The vexed question of Book of Mormon geography

There’s been several more articles in the recurrent arguments over Book of Mormon geography. The Interpreter has posted a couple of articles arguing against the so-called “heartland” model (which locates Book of Mormon events in the American midwest and around the Great lakes) here and here and thus implicitly defending the old FARMs preferred model of Mesoamerica. This in turn seems to be a reaction to several books and a fairly prolific run of posts arguing for the heartland model here. And so the arguments continue.

Personally I’m an agnostic on Book of Mormon geography. I don’t know where it happened. And I think that where it happened is considerable less important than that it did: the reality of the Book of Mormon’s promises about the gathering of Israel and God’s intervention into history, or its witness of Christ, depends on the events within happening, but not so much on their geographical location. Though it’s also understandable why people get so involved in the question, because (at least as far as I can tell), many of those seeking to identify the location are aiming in some way to bolster that it did. But at the same time I’m not sure that the Lord’s going to let us find anything particularly conclusive on this subject yet, particularly since at present one purpose of the Book of Mormon is to ‘try [our] faith’ (3 Nephi 26:9).

In the meantime, I don’t find any of the models as presented completely convincing. The heartland model certainly has issues: I think it reads too much into things like D&C 125:3, or has geographical issues like the seas mentioned both east and west of the Nephite/Lamanite lands. But then I think the Mesoamerican model, while often pursued in a more professional manner, also has geographical issues (the placement of the seas, the narrow neck of land and so on) and I find the cultural case unconvincing. But then again, while I think they have problems, that doesn’t mean they might not be right. My biggest issue isn’t really anything to do with the actual models themselves but where people try to actually read the text of the Book of Mormon itself through their preferred (and unverified) lens. It’s that aspect that fuelled my rather negative reaction to the Journey of Faith 2 DVD (in three parts: 1 2 3), where the insistance on trying to see everything through a Mesoamerican lens led to easily avoidable mistakes like reading an explicit quotation of the Ten Commandments as a reference to Mesoamerican cosmology. I object to any model that leads to misreading scripture, but that’s really a case of people reading it in, rather than the model itself.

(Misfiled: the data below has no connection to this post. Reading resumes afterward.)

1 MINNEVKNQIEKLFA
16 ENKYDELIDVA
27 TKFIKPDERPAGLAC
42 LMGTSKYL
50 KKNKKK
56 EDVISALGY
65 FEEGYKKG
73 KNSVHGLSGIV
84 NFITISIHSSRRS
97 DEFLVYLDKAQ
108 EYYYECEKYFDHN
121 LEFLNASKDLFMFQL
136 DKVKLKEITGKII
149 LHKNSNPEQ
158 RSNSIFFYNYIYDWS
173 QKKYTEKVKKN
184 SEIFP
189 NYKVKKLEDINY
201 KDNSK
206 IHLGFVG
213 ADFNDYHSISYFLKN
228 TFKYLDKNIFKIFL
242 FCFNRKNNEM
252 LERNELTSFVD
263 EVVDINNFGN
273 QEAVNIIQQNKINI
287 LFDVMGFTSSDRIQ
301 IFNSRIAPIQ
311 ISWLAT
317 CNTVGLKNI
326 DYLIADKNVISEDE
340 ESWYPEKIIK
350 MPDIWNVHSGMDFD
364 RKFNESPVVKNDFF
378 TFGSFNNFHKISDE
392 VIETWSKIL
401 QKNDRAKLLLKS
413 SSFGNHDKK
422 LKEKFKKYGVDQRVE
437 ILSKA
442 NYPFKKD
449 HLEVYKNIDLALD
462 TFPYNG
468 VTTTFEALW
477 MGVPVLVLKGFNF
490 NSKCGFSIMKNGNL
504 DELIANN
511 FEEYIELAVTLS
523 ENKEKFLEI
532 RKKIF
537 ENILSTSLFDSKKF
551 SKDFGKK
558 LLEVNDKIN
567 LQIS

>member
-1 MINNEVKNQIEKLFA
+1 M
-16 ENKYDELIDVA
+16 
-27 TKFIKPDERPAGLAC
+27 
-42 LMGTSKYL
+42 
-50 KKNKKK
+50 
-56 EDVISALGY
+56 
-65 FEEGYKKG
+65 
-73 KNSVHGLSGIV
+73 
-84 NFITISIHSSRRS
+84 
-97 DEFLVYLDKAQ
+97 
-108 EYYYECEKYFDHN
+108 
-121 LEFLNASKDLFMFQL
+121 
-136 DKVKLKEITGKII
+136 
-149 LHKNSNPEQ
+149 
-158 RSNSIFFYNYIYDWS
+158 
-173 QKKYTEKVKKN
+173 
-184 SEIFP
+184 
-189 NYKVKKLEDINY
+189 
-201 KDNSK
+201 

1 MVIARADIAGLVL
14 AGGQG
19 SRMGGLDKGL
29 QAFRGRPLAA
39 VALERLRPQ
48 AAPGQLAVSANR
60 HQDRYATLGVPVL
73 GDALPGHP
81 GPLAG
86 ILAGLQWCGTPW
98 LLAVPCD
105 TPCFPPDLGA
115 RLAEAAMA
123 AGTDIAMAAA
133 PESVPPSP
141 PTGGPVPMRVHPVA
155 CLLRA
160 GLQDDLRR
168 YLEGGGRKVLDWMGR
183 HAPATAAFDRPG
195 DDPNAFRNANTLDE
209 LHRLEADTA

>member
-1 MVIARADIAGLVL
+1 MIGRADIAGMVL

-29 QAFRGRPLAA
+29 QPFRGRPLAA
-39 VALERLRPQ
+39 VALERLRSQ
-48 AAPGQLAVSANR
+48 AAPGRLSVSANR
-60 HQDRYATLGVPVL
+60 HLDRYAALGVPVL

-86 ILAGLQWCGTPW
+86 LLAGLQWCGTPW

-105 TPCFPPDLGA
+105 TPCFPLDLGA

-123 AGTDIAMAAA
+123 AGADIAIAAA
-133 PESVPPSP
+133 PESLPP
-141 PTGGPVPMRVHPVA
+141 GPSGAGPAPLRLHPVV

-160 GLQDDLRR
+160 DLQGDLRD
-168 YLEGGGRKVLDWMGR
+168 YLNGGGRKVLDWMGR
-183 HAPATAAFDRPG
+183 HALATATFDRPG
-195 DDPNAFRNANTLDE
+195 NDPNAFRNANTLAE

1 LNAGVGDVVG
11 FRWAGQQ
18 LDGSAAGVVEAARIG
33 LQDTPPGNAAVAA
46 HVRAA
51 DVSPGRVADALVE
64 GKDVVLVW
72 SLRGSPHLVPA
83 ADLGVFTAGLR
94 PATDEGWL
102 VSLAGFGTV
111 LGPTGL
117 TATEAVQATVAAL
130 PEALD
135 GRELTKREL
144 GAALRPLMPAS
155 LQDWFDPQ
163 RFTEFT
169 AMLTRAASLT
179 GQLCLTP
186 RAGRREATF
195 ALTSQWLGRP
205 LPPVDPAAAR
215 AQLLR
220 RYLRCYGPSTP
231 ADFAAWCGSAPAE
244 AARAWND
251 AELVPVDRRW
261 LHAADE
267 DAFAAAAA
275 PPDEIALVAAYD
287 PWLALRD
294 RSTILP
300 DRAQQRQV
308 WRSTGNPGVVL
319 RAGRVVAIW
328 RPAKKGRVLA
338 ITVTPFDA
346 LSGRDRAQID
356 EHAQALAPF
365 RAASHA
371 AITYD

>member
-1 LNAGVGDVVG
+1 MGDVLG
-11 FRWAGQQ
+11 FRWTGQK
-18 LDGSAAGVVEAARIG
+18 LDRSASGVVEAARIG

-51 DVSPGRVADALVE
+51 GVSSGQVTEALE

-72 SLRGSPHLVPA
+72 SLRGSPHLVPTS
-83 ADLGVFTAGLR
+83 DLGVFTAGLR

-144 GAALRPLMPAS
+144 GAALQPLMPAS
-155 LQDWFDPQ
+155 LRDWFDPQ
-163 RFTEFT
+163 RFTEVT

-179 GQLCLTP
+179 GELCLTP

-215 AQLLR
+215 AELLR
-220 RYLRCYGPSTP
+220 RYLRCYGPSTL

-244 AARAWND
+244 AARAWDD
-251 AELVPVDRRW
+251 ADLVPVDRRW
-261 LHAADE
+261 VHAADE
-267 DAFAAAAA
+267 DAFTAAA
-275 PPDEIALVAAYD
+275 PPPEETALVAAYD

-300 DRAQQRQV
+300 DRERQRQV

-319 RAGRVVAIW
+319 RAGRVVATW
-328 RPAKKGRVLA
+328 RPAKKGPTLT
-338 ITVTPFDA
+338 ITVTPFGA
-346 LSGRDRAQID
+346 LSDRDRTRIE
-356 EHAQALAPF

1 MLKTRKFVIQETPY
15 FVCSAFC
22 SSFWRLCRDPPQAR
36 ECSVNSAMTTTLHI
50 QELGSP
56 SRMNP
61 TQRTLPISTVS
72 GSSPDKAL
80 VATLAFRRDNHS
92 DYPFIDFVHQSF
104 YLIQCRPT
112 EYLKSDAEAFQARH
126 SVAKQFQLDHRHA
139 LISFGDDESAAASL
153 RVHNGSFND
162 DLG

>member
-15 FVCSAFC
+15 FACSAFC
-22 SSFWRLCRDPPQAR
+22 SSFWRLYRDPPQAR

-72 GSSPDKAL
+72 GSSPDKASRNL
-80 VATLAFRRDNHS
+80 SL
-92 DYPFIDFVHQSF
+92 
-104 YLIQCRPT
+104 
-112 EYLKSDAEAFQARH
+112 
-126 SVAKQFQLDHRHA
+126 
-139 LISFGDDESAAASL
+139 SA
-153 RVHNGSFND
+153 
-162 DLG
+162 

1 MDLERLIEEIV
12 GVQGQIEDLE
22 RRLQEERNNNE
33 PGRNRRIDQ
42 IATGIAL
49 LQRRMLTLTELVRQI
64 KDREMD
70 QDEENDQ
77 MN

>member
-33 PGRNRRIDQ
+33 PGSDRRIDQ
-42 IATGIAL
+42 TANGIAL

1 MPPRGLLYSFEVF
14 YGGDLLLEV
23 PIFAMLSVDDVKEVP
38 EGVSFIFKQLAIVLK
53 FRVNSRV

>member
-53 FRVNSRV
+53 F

In any case, until a conclusive link is found for any model, I can’t help but think that many of these issues may be interesting, but they’re not as important as other matters. Yet – perhaps because of the perceived benefits of actually locating the scriptural scene – it’s definitely consumed a lot of attention. I don’t wish to dissuade any of those interested in the topic from researching it (who knows, after all, what the results will be). But I do think that means that discussions on the topic should really have an assumption of good faith, and avoid some of the accusations that can accompany this topic. And there are good examples of this: this article here, for example, deserves kudos for the author’s (J. Theodore Brandley) calm approach to his views,as does the Interpreter for their willingness to publish something at odds with their preferred approach and a couple of the commentators (such as Brant Gardner) for calmly engaging even where they disagree.

In the meantime, however, and as much as I find these topics interesting from time to time, I find my attention is attracted to other topics. From personal experience, I’ve found conclusive answers to matters of faith (such as the truthfulness of the Book of Mormon) come through revelation, rather than a firm geographical hypothesis. And beyond that question, I find I personally want to devote my time to questions I believe may well of be greater importance. The most vital questions about the Book of Mormon to my mind are not where but what: not where the book took place, but what it has to to teach us, what it has to say about what God is about to do, and what it has to say about what we should do.


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